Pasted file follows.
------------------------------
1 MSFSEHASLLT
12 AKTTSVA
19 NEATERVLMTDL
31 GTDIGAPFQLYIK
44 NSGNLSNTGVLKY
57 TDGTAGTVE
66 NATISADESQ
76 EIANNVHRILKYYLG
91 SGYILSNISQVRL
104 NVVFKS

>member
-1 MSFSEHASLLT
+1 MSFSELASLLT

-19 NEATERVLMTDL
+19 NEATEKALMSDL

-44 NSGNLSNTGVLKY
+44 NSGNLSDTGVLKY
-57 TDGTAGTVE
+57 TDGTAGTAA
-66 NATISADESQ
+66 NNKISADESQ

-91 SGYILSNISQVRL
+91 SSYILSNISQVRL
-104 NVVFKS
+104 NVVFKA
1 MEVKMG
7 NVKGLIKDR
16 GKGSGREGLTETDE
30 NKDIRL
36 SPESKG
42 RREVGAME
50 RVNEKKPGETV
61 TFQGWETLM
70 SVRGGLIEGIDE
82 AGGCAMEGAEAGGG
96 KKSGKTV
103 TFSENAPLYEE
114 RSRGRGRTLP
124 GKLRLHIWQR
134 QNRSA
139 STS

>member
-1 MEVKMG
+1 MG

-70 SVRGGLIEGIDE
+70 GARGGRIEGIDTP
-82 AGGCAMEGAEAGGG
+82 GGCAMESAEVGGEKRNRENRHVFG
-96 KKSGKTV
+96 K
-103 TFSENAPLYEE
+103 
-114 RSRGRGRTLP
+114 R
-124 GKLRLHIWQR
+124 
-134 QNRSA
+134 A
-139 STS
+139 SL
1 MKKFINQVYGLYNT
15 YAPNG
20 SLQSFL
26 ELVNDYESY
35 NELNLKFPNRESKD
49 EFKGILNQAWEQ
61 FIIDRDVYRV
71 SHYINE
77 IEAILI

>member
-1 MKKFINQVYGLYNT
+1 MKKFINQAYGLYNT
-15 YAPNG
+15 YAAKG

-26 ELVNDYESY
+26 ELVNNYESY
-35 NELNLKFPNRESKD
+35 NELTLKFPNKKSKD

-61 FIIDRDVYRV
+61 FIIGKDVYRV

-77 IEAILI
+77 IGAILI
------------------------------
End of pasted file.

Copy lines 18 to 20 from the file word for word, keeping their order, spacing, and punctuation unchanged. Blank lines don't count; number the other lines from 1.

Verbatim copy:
-57 TDGTAGTVE
+57 TDGTAGTAA
-66 NATISADESQ